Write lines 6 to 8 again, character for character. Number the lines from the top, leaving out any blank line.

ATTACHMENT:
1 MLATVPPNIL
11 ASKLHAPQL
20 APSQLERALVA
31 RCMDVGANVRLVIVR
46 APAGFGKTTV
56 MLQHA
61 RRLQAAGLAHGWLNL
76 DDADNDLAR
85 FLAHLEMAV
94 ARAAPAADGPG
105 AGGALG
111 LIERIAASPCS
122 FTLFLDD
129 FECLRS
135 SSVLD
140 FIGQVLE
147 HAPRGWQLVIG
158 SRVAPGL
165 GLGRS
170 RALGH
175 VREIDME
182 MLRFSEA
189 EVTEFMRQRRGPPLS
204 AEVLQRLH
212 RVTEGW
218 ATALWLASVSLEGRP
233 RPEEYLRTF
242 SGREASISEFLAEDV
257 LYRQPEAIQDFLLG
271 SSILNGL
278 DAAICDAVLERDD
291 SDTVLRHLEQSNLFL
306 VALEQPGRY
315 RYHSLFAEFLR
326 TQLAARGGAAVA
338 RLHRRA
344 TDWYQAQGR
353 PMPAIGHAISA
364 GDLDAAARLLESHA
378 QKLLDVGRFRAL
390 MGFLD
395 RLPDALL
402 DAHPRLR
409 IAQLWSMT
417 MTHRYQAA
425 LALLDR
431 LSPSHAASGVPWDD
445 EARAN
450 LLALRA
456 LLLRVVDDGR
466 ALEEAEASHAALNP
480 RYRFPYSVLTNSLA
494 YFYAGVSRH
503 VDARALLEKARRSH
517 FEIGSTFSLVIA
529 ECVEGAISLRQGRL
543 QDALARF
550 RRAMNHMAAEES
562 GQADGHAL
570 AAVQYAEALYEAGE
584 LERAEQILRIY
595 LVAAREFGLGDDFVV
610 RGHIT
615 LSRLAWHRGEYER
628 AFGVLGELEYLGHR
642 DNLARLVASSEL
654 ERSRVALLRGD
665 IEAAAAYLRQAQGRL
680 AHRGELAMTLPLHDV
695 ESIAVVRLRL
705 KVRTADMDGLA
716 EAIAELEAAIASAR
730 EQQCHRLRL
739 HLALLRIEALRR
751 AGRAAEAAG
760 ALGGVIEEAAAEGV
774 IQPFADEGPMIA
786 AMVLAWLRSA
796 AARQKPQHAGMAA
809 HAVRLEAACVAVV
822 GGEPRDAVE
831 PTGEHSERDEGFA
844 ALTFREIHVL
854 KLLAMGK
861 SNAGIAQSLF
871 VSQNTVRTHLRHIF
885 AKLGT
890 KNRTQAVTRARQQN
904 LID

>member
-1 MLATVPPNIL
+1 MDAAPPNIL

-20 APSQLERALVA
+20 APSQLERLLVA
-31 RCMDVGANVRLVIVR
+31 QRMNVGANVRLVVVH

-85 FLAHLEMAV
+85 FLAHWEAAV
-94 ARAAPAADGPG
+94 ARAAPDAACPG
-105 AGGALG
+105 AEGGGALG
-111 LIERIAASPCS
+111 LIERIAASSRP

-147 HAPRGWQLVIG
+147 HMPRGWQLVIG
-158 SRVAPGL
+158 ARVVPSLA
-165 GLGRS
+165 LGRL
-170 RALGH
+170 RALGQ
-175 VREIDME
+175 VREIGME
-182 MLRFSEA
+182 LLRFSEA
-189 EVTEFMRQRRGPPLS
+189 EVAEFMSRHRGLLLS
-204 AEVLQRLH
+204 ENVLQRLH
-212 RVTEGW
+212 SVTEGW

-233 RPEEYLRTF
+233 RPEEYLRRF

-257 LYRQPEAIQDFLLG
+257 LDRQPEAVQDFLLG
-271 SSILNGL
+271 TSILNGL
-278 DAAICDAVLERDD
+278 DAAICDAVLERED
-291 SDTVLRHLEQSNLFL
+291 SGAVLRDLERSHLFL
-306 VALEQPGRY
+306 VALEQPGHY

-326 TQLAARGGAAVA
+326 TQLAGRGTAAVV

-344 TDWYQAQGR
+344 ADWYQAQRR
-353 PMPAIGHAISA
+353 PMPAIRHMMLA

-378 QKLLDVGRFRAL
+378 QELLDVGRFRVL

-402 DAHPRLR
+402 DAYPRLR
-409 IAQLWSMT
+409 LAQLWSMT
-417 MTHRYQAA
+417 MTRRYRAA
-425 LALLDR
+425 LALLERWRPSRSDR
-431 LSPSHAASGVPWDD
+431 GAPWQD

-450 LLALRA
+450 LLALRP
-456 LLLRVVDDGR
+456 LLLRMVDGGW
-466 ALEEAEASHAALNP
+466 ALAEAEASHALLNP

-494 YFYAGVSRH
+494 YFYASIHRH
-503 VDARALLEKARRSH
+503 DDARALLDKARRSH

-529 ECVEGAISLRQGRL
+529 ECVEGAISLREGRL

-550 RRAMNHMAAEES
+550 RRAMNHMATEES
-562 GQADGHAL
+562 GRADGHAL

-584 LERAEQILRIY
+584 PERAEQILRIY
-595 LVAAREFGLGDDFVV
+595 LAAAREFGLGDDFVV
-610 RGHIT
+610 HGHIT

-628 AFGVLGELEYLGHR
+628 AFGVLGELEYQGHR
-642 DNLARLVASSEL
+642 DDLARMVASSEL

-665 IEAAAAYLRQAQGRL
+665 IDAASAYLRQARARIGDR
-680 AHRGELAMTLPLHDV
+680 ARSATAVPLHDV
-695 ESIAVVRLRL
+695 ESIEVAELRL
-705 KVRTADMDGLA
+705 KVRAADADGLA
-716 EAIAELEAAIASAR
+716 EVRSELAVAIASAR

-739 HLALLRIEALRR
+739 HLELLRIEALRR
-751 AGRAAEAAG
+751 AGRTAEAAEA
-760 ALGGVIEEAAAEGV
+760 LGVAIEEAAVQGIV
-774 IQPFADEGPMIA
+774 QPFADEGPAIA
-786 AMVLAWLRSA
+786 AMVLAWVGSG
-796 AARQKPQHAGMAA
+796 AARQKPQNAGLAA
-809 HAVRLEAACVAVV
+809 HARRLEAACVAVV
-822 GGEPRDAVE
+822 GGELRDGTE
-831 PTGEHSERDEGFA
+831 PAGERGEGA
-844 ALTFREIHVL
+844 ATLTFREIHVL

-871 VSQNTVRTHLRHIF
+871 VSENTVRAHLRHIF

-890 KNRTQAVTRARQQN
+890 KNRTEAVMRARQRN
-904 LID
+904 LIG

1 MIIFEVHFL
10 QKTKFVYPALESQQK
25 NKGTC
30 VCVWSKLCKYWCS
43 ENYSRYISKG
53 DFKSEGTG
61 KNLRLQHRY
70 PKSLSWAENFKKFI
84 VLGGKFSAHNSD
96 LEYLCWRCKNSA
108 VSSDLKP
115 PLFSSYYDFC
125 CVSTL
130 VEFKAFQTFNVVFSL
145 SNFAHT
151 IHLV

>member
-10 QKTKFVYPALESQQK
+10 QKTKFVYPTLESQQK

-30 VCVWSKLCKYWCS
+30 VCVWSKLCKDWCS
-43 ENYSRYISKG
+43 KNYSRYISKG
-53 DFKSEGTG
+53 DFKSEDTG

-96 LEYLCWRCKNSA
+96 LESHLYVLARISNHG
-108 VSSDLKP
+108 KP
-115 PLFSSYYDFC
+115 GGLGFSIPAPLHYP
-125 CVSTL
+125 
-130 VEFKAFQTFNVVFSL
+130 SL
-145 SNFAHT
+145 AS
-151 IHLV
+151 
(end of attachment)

56 MLQHA
61 RRLQAAGLAHGWLNL
76 DDADNDLAR